Roger Steve Ruiz is a software engineer.
Reading time: 3 mins

Serve Hugo sites on your local network

Written on 04 Mar 2023 (Link to this post)

When doing local web development, it’s useful to have multiple devices to view your site. This is especially true with mobile-first design & starting a Hugo project from scratch. This neat feature will help you do this reliably across development environments.

Table of contents

tl;dr

Working with Hugo projects locally is great and can be made better because it supports using your local network to serve its local content across your computer network. This is especially useful when you’re on your home network and would like to see the Hugo site rendered in a different device besides where the server is running.

With one simple command you can do this like this:

hugo serve --bind $(ipconfig getifaddr en0) --baseURL http://$(ipconfig getifaddr en0)/

When you’re using Hugo to serve your site locally, you can bind and add a base URL flag to the serve function which will allow you to view your site while developing locally on devices that are on the same network. I use this regularly to develop and view the content on my desktop and my phone at the same time. This allows me to really get things right at a variety of screen sizes using the actual browser that renders things.

This is one of the many reasons I like developing static sites with Hugo. It’s ease of use, speed, and features make it a really well-rounded static site generator.

The command(s) you need  (Link to this header)

So the easiest way to learn how to do this is to take a look at the local output of hugo help serve. When you run this, you’ll see that there are two flags you can add to hugo serve to help.

Looking through Hugo’s help
hugo help serve | rg -e '--(baseURL|bind)'
Output from the previous command
# output
  -b, --baseURL string         hostname (and path) to the root, e.g. https://spf13.com/
      --bind string            interface to which the server will bind (default "127.0.0.1")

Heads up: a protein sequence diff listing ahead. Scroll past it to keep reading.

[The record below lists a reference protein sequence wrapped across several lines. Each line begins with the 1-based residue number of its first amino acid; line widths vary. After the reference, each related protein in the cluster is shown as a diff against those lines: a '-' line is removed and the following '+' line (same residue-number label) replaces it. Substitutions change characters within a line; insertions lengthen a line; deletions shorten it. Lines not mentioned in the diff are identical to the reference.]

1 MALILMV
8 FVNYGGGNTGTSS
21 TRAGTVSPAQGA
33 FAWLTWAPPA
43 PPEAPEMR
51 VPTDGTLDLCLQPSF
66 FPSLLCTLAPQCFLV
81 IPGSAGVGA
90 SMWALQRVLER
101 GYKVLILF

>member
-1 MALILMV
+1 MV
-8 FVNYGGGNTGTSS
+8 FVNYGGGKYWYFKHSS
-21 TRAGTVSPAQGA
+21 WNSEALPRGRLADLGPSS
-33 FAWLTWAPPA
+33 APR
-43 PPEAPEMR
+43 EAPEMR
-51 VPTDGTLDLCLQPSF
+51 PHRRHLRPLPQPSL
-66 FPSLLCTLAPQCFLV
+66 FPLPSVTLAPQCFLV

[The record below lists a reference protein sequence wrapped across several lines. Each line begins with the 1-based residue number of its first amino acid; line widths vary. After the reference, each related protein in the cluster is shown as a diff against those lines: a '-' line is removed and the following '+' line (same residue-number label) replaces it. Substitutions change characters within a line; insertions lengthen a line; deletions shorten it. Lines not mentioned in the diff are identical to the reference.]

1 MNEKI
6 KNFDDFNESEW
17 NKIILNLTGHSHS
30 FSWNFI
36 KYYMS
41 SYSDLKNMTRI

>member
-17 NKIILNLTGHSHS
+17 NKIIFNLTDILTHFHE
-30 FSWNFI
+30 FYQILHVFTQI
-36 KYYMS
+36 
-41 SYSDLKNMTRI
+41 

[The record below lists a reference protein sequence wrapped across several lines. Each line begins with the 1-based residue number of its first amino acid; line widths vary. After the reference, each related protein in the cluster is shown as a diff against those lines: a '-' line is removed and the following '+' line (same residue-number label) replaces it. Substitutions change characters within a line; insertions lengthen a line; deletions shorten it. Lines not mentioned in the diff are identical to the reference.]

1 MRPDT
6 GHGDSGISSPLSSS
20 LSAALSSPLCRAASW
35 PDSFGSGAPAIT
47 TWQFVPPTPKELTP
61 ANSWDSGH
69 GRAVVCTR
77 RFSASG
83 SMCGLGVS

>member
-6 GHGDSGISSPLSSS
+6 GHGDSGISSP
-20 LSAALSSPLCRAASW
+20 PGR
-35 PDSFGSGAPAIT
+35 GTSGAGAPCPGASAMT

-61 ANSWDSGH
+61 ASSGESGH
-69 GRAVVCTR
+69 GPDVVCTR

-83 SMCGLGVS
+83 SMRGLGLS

With these two flags, you can now construct a command that will let you view your Hugo site on your computer and another device on your network such as your phone or tablet.

Serving Hugo with your local IP
hugo serve \
    --bind $(ipconfig getifaddr en0) \
    --baseURL "http://$(ipconfig getifaddr en0)/"

These two commands together are important. While the --bind flag updates the interface where the serve will bind to, the --baseURL flag fixes any issues you might have locally when developing your Hugo site and using absolute URLs where you don’t add the domain site.

I do this regularly so I don’t have to hard-code or worry what domain a site is being deployed on. In other words, my paths look like this: /img/png/jpeg.gif. This is instead of hard-coding the base URL like: http://example.com/img/png/jpeg.gif or using Hugo’s site variables like {{ .Site.BaseURL }}/img/png/jpeg.gif. The second example is something that doesn’t play well with Markdown content out-of-the-box.

Because of this, it’s important to use --bind and --baseURL locally and use ipconfig getifaddr en0 to get your local IP address.

Another command to get your IP address  (Link to this header)

If you’re on a Mac, you have a command-line tool by Apple which can also help you get your IP address. It’s much slower than using ipconfig so I didn’t mention it at first. But if you’re curious, you can use system_profiler and jq to get similar information, and so much more, by querying your running system.

Using system_profiler to get the network address
system_profiler \
    SPNetworkDataType \
    -json \
    | jq -r '.SPNetworkDataType[] | select(._name == "Wi-Fi") | .IPv4.Addresses[]'

As I mentioned though, it’s much slower than ipconfig relatively. I wouldn’t recommend using system_profiler over ipconfig. But it’s always best to know how to do something in multiple ways. Especially if you’re familiar with jq and need to extract more information in from the network information without relying on matching regular expressions.